Holiday safety is an issue that burns brightest from late November to mid-January, when families gather, parties are scheduled and travel spikes. Take some basic precautions to ensure your family remains safe and injury-free throughout the season.
Even angel hair can hurt
Putting up decorations is one of the best ways to get in a holiday mood, but can cause injuries in the home as well.
- "Angel hair," made from spun glass, can irritate your eyes and skin - always wear gloves or substitute non-flammable cotton.
- Spraying artificial snow can irritate your lungs if inhaled - follow directions carefully.
- Decorate the tree with your kids in mind - move ornaments that are breakable or have metal hooks toward the top.
- Always use the proper, supported stepladder - do not stand on chairs or other furniture.
- Lights are among the best parts of holiday decorating - make sure there are no exposed or frayed wires, loose connections or broken sockets.
- Plants can spruce up your holiday decorating, but keep those that may be poisonous (including some Poinsettias) out of reach of children or pets - The New Zealand National Poisons Centre can be reached on 0800 764 766.
- Make sure paths are clear so no one trips over wrapping paper, decorations, toys, etc.
It is better to give... safely
When choosing toys for infants or small children it is important to avoid small parts that might become a choking hazard. Here are some additional gift-related safety tips:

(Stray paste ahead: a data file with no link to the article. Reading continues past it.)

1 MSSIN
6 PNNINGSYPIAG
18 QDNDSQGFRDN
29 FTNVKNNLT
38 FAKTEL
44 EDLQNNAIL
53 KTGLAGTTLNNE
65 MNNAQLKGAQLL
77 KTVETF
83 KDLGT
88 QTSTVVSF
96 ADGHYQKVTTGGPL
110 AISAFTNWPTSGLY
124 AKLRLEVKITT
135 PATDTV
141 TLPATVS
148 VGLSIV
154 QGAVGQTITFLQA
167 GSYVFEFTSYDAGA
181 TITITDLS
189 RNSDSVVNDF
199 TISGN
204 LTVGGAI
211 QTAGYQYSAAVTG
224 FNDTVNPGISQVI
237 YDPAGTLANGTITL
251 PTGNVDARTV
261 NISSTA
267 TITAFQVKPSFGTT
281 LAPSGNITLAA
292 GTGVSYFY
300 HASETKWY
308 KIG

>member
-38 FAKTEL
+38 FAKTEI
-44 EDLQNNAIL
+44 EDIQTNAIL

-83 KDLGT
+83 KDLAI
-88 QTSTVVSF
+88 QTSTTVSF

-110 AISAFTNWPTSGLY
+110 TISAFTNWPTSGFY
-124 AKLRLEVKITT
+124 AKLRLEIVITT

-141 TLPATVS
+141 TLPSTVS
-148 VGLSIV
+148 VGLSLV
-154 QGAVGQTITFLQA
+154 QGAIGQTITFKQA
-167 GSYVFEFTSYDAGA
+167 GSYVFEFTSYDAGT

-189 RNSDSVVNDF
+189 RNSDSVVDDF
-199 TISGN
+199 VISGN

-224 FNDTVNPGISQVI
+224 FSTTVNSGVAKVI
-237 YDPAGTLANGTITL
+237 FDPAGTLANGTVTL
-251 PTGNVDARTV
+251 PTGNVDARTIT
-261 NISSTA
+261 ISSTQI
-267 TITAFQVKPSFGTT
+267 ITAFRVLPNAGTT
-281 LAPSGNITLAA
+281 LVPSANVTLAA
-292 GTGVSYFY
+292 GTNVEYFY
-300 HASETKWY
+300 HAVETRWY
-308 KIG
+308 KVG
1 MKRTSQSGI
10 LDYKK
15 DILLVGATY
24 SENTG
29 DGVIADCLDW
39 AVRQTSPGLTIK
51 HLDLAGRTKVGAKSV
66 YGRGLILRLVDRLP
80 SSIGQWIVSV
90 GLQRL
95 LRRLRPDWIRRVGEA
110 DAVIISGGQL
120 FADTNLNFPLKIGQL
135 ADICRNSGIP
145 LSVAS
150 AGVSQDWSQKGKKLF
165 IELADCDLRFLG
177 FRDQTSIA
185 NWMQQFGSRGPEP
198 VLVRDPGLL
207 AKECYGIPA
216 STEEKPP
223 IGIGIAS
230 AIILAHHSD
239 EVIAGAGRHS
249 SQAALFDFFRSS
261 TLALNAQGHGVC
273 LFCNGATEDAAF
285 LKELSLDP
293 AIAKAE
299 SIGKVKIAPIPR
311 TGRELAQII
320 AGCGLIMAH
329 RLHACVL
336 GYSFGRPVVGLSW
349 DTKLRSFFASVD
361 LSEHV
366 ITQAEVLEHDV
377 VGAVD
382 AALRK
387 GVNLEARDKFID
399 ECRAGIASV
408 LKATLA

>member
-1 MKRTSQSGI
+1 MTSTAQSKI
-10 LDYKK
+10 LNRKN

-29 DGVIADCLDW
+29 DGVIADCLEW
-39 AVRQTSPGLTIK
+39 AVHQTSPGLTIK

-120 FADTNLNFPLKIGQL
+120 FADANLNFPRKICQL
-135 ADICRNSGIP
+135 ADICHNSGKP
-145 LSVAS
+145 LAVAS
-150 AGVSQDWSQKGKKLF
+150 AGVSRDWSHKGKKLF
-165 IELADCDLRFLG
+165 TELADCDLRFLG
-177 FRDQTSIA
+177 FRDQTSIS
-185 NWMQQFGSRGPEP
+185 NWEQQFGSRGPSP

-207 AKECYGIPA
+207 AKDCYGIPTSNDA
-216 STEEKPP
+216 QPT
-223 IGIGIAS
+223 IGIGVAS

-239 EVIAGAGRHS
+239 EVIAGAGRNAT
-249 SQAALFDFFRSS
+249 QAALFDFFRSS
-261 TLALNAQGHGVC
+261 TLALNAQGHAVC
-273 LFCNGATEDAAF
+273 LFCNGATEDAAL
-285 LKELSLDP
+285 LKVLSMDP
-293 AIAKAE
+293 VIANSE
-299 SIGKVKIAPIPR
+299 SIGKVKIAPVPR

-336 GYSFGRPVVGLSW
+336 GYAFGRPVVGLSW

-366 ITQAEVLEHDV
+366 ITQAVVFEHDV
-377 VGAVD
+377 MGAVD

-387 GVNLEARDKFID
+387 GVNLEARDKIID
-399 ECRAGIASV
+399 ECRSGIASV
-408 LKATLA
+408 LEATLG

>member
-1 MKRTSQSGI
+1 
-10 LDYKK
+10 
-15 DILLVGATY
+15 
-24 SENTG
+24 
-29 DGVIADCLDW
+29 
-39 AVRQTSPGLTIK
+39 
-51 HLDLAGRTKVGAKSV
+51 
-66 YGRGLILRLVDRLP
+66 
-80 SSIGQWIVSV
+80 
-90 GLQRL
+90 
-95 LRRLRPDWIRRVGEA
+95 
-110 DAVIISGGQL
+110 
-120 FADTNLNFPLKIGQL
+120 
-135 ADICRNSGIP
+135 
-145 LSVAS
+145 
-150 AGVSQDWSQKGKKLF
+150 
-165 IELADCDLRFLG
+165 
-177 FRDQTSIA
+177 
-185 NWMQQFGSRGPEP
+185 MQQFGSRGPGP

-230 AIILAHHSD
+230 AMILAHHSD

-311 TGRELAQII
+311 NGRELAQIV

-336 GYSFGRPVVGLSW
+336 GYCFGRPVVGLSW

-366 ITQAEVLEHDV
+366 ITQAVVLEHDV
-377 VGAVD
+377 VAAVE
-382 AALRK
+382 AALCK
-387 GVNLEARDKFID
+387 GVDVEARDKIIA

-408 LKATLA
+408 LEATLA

- Select gifts for older adults that are not heavy or awkward to handle.
- Be aware of dangers associated with coin lithium batteries; of particular concern is the ingestion of button batteries.
- See which toys have been recalled.
- For answers to more of your holiday toy safety questions, check out www.consumerprotection.govt.nz.
Watch out for those fire-starters
Fires, burns and other fire-related injuries every year cause thousands of deaths. Increased use of candles and BBQs, combined with an increase of decorations present a fire risk.
- Never leave a lit BBQ unattended.
- Have a fire extinguisher ready at all times.
- Never leave burning candles unattended or sleep in a room with a lit candle.
- Keep candles out of reach of children.
- Make sure candles are on stable surfaces.
- Do not burn candles near trees, curtains or any other flammable items.
- Do not burn trees, wreaths or wrapping paper in the fireplace.
- Check and clean the chimney and fireplace area at least once a year.
Do not give the gift of food poisoning
Here are some food safety tips for the holidays:
- Do not rinse raw meat and poultry in warm / hot water before cooking – run the cold tap for a few seconds first.
- Use a food thermometer to make sure meat is cooked to a safe temperature.
- Refrigerate food within two hours.
- Bring sauces, soups and gravies to a rolling boil when reheating.
- When storing food, cut the leftovers in small pieces so they will chill quickly.
- Wash your hands frequently when handling food.
Traveling for the holidays - Be prepared
Our favourite transportation method during the holidays is to travel by car. It is also the transportation method with the highest fatlity rate.
- Use a designated driver to ensure guests make it home safely after a holiday party.
- Remember - alcohol, over-the-counter or illegal drugs all cause impairment.
- Make sure every person in the vehicle is properly buckled in, no matter how long or short the distance being travelled.
- Put that cell phone away - distracted driving causes one-quarter of all crashes.
- Properly maintain the vehicle and keep an emergency kit with you.
- Be prepared for heavy traffic.